Search Engine Optimization (SEO) is the process of optimizing a website to help it appear higher with Google and other search engines. User Experience (UX) Design is the process of designing a website with the aim of making it more user-friendly and improving the overall enjoyment that site visitors will have.
It used to be that these were two very different processes, as search engines tended to look at different factors than UX design and while it’s certainly true that search engines can’t directly measure all aspects of UX design, they can indirectly measure the overall user-experience and are taking this into account more and more as time progresses.
Before we consider individual elements, let’s first consider why good UX design equates to good SEO in general by looking at one way Google decides how well to rank a specific web page.
How Google measures visitors’ reactions to a site
One way Google decides how well to rank a specific web page is by measuring whether visitors click to visit Site A, then quickly click ‘Back’, click Site B and spend a long time on it. Every time this happens Site A will get a slight negative against it and Site B a slight positive and, if it happens a lot, Site B will be moved first in the results for a particular keyword.
This is only one of many factors; however, it’s a significant one, and therefore a good UX, which equates to visitors spending longer on your site and being less likely to search a second site to answer the same question, will improve your SEO. Google now use an artificial intelligence algorithm called RankBrain (their third most important ranking factor) to decide which site to put first and as this becomes more able to measure UX, the more important UX will become for SEO.
This article from HubSpot published in April 2016 outlines 17 web design and UX factors and we’ve started by reviewing how the first 3 of these compare to SEO factors.
Beautiful Web Design
Other than the indirect SEO benefit already mentioned, Google rewards sites with a beautiful design in a myriad of ways:
- Sites with a responsive design that look good on all devices appear higher in the results if you’re searching on a mobile device (in a recent study by Moz.com 100% of respondents thought this would become more important for SEO or stay the same).
- If your site has content that appears ‘above the fold’ (so visitors don’t need to scroll down), you get an SEO boost.
- Pages with at least one original image appear higher in the results and also get the benefit of being included in Google’s image results.
- Sites with hidden or very hard to read text can get penalized by Google, as can sites with too many adverts.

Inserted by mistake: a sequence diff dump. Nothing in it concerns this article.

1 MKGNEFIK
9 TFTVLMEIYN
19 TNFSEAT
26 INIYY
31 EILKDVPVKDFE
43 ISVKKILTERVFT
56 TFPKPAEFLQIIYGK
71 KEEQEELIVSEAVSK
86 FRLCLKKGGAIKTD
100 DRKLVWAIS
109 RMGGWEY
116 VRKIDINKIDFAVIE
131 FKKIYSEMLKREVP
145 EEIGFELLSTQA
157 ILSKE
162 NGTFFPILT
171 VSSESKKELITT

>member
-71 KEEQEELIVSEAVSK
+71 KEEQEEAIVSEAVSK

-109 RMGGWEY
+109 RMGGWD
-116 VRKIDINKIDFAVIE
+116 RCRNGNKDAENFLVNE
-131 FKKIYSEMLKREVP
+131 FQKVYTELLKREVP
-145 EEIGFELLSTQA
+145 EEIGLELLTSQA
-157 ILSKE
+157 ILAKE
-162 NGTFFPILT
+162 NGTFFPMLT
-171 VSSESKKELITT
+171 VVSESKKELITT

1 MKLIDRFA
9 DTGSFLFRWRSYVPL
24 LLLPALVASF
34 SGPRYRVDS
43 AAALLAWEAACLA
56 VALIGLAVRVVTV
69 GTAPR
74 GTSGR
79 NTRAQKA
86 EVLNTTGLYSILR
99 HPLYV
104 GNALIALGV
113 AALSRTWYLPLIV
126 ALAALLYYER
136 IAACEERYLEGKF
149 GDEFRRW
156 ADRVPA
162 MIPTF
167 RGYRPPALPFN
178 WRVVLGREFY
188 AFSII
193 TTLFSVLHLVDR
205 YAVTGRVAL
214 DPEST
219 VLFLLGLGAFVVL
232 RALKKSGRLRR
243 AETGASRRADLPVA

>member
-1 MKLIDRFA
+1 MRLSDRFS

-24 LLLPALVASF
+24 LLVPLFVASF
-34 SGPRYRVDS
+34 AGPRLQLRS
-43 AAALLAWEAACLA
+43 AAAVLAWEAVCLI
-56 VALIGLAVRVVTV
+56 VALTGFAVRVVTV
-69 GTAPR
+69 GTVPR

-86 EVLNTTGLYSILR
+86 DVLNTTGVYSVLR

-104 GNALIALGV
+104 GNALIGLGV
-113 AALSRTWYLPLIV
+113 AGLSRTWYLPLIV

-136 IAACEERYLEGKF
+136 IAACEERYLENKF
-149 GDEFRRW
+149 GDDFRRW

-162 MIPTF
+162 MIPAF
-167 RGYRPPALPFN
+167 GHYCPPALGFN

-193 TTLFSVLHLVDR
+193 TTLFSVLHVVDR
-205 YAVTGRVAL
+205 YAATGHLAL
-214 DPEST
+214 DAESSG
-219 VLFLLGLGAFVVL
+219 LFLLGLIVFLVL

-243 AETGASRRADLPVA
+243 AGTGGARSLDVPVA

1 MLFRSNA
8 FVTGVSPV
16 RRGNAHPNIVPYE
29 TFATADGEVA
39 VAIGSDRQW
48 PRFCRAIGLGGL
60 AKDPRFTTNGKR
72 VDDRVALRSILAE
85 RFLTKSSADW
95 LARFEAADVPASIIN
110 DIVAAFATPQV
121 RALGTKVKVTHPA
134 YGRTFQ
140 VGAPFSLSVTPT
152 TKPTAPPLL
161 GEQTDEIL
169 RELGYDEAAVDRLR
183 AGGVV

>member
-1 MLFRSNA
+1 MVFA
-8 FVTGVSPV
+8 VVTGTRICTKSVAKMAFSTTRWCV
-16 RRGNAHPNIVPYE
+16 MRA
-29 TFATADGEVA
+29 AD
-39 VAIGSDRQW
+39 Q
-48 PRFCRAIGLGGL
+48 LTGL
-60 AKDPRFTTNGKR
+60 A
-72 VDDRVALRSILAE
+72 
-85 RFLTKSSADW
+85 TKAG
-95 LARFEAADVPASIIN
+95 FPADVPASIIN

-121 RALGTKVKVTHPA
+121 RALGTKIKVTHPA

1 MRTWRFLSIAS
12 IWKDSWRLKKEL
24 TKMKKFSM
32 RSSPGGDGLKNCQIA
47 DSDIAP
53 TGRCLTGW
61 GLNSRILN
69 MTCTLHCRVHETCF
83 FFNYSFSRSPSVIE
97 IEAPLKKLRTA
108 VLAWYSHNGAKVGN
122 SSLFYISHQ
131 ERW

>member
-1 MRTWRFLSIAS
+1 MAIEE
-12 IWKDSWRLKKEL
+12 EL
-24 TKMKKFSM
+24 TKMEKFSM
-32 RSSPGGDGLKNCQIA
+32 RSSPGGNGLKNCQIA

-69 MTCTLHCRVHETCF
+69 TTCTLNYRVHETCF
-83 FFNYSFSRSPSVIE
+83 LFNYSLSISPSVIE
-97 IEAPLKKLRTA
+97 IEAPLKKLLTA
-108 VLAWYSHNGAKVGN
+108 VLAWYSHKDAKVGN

Image Load Speed
If a site is very slow, then Google will penalize it in the search results, in the same way that a very slow site will put visitors off, whereas both will tolerate a site that’s slightly slower than average – if they feel the content is worth it.
Visitors feel safer making a purchase from an ecommerce site if they can see a phone number, email address and postal address and visitors typically feel a site is more trustworthy if contact information is provided. Google takes this into account and includes it as a factor in their SEO rankings.
As you can imagine, Google attempts to measure as many aspects of UX Design as it possibly can and to incorporate these into the 200+ major SEO factors that it considers. RankBrain, Google’s third most important SEO algorithm (next to content and links, which are joint first) helps choose how much weight different factors will carry.
You may be thinking ‘What about Metatags’? It’s true that the Title and Description Metatag aren’t actually visible on your site and only appear in the search results, however I would argue that Metatags are simply an extension of UX Design that extend to before people have actually seen your site (a bit like the front of a shop is a part of a shop’s design, that visitors see before they enter the shop itself). Having Titles and Descriptions that accurately reflect your content and encourage visitors to enter your site is a similar concept. In terms of the Keywords Metatag, it’s completely invisible to your visitors and Google also completely ignores it!
As RankBrain and other Google algorithms evolve, it’s highly likely that they’ll be able to start to recognize certain aspects of design directly, after all Google can already tell whereabouts in the world most photos were taken, it’s only a relatively small step towards them being able to tell whether a website is attractive or not.
Sure, having high quality, high authority links going to your site is an essential part of SEO, as is including keywords judiciously in all the right places and this is outside the scope of UX Design, just as there will be aspects of UX Design that Google can’t measure directly, however as Google evolves, a website with a great design will only continue to have better SEO, and experts in this field should integrate both aspects for a win-win experience of having happy visitors and top search engine positions.
To read more about the SEO factors Google consider, view Indigoextra’s interactive infographic on over 200 different website ranking factors. As you might expect, this includes many recommendations that will also impact user experience.Digital & Social Articles on Business 2 Community